Introducing Python Package --- gower

Introducing Python Package --- gower

Today I am so pleased to introduce my first PyPI package (so much easier to submit comparing to CRAN) — gower for calculating gower distance. The core function is originally published by Marcelo Beckmann. There are lots of packages in R that incorporated this method but unfortunately not for Python users. I took this chance to try the whole package-making experience for PyPI and here we go!

What is gower distance?

Like normal Euclidean distance or cosine distance, Gower distance is a distance measure. However, it can be used to calculate distance between two entity whose attribute has a mixed of categorical and numerical values. Why this is important? Many common clustering algorithms, e.g. K-means clustering - only works when all variables are numeric. Gower (1971) A general coefficient of similarity and some of its properties. Biometrics 27 857–874.

I won’t talk about the math behind it here but if you are interested there are tons of good material out there besides of Gower’s original paper:

Installation

You can install directly from PyPI using pip:

pip install gower

Calculate Gower Distance

import numpy as np
import pandas as pd

Xd=pd.DataFrame({'age':[21,21,19, 30,21,21,19,30],
'gender':['M','M','M','M','F','F','F','F'],
'civil_status':['MARRIED','SINGLE','SINGLE','SINGLE','MARRIED','SINGLE','WIDOW','DIVORCED'],
'salary':[3000.0,1200.0 ,32000.0,1800.0 ,2900.0 ,1100.0 ,10000.0,1500.0],
'has_children':[1,0,1,1,1,0,0,1],
'available_credit':[2200,100,22000,1100,2000,100,6000,2200]})
Yd = Xd.iloc[0:1,:]

First create some fake data called Xd and Yd as pandas dataframe:

Xd
age gender civil_status salary has_children available_credit
0 21 M MARRIED 3000.0 1 2200
1 21 M SINGLE 1200.0 0 100
2 19 M SINGLE 32000.0 1 22000
3 30 M SINGLE 1800.0 1 1100
4 21 F MARRIED 2900.0 1 2000
5 21 F SINGLE 1100.0 0 100
6 19 F WIDOW 10000.0 0 6000
7 30 F DIVORCED 1500.0 1 2200
Yd
age gender civil_status salary has_children available_credit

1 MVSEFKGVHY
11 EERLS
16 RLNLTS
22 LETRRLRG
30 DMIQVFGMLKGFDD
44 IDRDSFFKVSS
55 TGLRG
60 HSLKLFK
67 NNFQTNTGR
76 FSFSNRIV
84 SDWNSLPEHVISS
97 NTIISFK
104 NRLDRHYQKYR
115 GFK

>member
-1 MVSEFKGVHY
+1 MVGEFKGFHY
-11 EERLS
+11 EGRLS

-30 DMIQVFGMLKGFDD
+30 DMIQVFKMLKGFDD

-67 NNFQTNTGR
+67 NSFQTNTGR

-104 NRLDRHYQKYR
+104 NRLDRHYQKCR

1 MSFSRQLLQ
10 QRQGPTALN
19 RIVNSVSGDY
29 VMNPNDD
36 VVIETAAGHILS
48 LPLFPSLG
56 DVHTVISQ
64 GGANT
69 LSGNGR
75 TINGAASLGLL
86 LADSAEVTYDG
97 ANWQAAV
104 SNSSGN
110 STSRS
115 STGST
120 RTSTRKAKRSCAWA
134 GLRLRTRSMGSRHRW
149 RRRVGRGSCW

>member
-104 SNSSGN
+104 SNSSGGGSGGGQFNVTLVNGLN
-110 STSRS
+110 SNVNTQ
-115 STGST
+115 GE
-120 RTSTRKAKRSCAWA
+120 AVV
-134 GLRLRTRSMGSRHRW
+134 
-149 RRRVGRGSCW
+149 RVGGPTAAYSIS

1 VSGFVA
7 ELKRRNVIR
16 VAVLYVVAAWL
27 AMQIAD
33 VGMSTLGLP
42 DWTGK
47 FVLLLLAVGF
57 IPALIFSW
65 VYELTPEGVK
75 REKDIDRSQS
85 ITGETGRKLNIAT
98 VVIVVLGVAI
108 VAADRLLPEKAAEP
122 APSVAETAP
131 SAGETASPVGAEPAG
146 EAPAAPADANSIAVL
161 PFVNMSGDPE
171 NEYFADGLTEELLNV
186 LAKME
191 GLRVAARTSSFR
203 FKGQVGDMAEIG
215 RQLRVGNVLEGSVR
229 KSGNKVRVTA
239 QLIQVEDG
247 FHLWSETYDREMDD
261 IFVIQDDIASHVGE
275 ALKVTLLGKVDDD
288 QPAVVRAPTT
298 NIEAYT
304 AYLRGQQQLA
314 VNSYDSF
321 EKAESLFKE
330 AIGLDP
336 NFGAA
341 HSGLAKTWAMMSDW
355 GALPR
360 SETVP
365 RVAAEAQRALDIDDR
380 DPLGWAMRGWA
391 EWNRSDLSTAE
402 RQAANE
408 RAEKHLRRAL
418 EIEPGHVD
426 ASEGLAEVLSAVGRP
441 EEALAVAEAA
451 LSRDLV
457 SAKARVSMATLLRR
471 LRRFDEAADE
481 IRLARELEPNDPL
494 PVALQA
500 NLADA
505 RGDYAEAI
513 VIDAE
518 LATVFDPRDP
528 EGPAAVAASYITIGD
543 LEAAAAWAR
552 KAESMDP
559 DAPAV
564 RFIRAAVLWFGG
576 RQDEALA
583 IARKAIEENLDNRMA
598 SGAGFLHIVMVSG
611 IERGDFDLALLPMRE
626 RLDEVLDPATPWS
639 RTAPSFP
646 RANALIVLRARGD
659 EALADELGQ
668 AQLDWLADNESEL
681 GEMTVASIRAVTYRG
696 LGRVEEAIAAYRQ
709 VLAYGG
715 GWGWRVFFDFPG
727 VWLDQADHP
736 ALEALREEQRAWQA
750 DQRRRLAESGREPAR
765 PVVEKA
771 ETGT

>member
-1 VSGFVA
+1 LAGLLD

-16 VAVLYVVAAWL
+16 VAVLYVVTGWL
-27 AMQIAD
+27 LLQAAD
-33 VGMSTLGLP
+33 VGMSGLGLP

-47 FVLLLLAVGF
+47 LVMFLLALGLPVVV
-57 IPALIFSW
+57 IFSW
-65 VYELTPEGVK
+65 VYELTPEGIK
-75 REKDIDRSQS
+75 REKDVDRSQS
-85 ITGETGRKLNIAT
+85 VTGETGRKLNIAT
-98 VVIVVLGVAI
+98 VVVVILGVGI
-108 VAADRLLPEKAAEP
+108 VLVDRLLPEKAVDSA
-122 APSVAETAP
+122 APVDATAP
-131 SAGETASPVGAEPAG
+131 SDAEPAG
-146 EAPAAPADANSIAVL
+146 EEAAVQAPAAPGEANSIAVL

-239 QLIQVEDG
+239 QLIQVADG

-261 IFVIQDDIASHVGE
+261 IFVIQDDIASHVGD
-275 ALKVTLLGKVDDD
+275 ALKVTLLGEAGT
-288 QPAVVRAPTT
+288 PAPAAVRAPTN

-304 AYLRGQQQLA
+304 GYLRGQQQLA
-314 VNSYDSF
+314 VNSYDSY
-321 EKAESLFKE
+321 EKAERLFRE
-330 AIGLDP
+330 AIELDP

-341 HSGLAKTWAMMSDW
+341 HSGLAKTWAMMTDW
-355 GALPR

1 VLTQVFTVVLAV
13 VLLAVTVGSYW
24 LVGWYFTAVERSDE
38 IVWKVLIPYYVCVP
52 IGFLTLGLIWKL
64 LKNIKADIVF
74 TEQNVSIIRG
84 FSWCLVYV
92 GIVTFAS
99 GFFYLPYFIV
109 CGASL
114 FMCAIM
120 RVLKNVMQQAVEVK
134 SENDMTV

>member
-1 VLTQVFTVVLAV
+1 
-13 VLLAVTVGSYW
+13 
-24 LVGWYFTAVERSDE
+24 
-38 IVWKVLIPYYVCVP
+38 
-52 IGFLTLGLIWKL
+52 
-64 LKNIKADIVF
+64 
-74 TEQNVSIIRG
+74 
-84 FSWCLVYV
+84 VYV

0 21 M MARRIED 3000.0 1 2200

Compute distance matrix

Main function for the package is gower.gower_matrix(). This function has 4 arguments:

  • data_x : input data
  • data_y : default None
  • weight : weight of each variable, default to be a vector of 1
  • cat_features : a boolean vector indicates categorical features, default None and function will determine by itself

Let’s run it on our dataframe Xd

import gower

gower.gower_matrix(Xd)
array([[0.        , 0.3590238 , 0.5040732 , 0.31787416, 0.16872811,
        0.52622986, 0.59697855, 0.47778758],
       [0.3590238 , 0.        , 0.52976364, 0.3138769 , 0.523629  ,
        0.16720603, 0.45600235, 0.6539635 ],
       [0.5040732 , 0.52976364, 0.        , 0.48861402, 0.6728013 ,
        0.6969697 , 0.740428  , 0.8151941 ],
       [0.31787416, 0.3138769 , 0.48861402, 0.        , 0.4824794 ,
        0.48108295, 0.74818605, 0.34332284],
       [0.16872811, 0.523629  , 0.6728013 , 0.4824794 , 0.        ,
        0.35750175, 0.43237334, 0.3121036 ],
       [0.52622986, 0.16720603, 0.6969697 , 0.48108295, 0.35750175,
        0.        , 0.2898751 , 0.4878362 ],
       [0.59697855, 0.45600235, 0.740428  , 0.74818605, 0.43237334,
        0.2898751 , 0.        , 0.57476616],
       [0.47778758, 0.6539635 , 0.8151941 , 0.34332284, 0.3121036 ,
        0.4878362 , 0.57476616, 0.        ]], dtype=float32)

Let’s try to treat them all as categorical features:

gower.gower_matrix(Xd, cat_features = [True, True,True,True,True,True])
array([[0.        , 0.6666667 , 0.6666667 , 0.6666667 , 0.5       ,
        0.8333333 , 1.        , 0.6666667 ],
       [0.6666667 , 0.        , 0.6666667 , 0.6666667 , 0.8333333 ,